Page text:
The New York Times Quotation of the Day last Thursday stopped me in my sweaty tracks: "The key to a good peach is a hot night. What makes it miserable for humans makes it perfect for peaches." -Will McGehee, a Georgia peach grower.
No air conditioners in my house, just fans. Sleeping comfortably has been … challenge. But when I read this my perspective changed. My suffering suddenly seemed connected to a higher purpose that promised rewards, big rewards. Because after all, is there anything better than biting into the sweet yellow flesh of a fresh ripe peach, so full of juice that it runs down your arm? If the oven-like conditions of our bedroom were somehow part of the natural chain of events that was producing an amazing crop of peaches, then my clammy tossing and turning doesn’t seem quite so bad.
Peaches have begun showing up at area farmers markets. And the ones we’ve been eating leave no doubt in my mind that the prize is worth the price. They’re absolutely incredible. We have many chefs in town who make it their business to use seasonal local produce, and I started wondering what they’re doing with this bounty. I tossed the question out into the social media stream and some mouthwatering responses washed up on my digital shores. photo by Barney Taxel, Taxel Image Group
-Heather Haviland is putting peach-strawberry compote on waffles at Lucky’s Café.
-At Americano, Vytauras Sasnauskas plans to be making tomato peach gazpacho, tomato peach burata salad and a grilled local pork chop with peach mostarda.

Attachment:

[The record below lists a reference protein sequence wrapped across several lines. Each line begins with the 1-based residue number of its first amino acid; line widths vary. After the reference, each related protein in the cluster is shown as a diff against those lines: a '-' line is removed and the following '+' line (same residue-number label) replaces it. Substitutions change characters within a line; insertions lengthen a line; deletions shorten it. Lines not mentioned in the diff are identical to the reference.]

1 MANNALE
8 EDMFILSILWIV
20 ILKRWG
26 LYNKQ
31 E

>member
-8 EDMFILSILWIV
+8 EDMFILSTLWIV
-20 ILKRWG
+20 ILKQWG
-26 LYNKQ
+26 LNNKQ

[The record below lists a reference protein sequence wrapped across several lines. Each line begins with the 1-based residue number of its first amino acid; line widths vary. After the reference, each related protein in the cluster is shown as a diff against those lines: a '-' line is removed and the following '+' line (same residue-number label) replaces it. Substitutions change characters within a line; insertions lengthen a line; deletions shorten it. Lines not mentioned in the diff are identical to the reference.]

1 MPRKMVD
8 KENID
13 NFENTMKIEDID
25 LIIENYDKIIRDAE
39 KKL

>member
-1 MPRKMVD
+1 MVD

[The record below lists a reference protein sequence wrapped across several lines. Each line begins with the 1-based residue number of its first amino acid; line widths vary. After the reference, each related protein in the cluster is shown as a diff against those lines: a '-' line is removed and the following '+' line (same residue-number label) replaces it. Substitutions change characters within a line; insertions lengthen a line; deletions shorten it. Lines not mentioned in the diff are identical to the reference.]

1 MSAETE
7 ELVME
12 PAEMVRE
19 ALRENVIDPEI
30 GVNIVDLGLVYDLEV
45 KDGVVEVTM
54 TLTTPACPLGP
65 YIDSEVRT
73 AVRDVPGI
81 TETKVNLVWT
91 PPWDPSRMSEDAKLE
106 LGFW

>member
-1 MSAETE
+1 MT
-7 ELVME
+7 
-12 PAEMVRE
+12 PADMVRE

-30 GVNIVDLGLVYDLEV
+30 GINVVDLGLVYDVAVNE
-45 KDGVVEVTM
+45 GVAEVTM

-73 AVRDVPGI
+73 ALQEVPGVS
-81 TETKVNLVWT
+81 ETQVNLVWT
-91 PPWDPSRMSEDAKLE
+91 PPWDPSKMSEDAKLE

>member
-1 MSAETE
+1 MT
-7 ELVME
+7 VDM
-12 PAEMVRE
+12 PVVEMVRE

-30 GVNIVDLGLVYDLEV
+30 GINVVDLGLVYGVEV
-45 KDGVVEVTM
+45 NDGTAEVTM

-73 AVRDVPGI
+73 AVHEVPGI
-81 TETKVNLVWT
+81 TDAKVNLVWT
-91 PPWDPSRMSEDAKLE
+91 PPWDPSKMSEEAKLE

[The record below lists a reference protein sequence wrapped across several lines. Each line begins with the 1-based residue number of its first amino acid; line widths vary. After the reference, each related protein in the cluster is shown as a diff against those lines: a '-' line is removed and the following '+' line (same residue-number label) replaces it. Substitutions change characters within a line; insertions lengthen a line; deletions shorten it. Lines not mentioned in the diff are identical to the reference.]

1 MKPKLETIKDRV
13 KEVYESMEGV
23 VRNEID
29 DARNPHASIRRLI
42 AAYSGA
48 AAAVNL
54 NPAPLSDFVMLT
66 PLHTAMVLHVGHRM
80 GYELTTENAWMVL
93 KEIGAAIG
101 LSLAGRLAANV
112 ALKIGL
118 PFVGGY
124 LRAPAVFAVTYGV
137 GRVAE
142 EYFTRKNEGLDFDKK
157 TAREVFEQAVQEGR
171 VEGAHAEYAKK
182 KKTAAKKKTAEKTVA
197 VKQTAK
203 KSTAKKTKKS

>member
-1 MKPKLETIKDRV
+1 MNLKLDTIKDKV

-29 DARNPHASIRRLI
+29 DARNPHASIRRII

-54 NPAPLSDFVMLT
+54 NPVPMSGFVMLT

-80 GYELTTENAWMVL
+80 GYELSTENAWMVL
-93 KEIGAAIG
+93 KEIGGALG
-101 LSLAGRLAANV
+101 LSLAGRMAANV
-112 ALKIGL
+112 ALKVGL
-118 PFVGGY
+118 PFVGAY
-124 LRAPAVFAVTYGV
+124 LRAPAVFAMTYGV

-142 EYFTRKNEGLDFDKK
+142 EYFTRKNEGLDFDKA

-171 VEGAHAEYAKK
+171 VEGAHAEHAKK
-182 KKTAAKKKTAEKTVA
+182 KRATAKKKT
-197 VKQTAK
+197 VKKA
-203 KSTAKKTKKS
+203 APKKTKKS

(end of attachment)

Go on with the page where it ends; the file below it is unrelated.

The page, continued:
- Jennifer Plank of Greenhouse Tavern told me they’re bringing back bacon-wrapped peaches soaked in Agra dolce and served with white onion soubise. She also mentioned “dabbling” in a saffron tart with braised endive and peach with a bitter caramel.
- For Washington Place Bistro, Jonathan Guest is doing a peach jalapeno barbecue on St Louis-style ribs with creamed Ohio sweet corn.
I was really excited to hear that Brandt Evans is canning them so the rest of us can enjoy them at Pura Vida when the season is long past. If you’re tempted to do the same, or maybe make some pies and cobblers or jars of jam and chutney, consider planning a picking day at Scenic Ridge Farm near Wooster to get your main ingredient. It belongs to the Bauman family, who have been farming in the region since 1929. There are 3,500 peach trees, about 25 different varieties, among them Redhavens, White Ladies, Starfires, John Boys and Contenders. Take home a few pounds or a bushel basket full. It’s as pretty place, with a hilltop view of 84 acres of farmland, and visitors are welcome to picnic.